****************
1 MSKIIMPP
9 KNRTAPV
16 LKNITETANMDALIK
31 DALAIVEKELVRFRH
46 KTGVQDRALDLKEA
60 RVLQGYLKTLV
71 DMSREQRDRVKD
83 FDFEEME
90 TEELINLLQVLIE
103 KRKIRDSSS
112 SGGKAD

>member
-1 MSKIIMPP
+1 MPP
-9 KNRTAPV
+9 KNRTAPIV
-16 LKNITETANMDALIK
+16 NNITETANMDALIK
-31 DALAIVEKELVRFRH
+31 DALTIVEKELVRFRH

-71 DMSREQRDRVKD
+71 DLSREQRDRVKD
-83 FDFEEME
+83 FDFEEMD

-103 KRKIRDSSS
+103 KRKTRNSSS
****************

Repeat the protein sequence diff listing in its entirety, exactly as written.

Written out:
1 MSKIIMPP
9 KNRTAPV
16 LKNITETANMDALIK
31 DALAIVEKELVRFRH
46 KTGVQDRALDLKEA
60 RVLQGYLKTLV
71 DMSREQRDRVKD
83 FDFEEME
90 TEELINLLQVLIE
103 KRKIRDSSS
112 SGGKAD

>member
-1 MSKIIMPP
+1 MPP
-9 KNRTAPV
+9 KNRTAPIV
-16 LKNITETANMDALIK
+16 NNITETANMDALIK
-31 DALAIVEKELVRFRH
+31 DALTIVEKELVRFRH

-71 DMSREQRDRVKD
+71 DLSREQRDRVKD
-83 FDFEEME
+83 FDFEEMD

-103 KRKIRDSSS
+103 KRKTRNSSS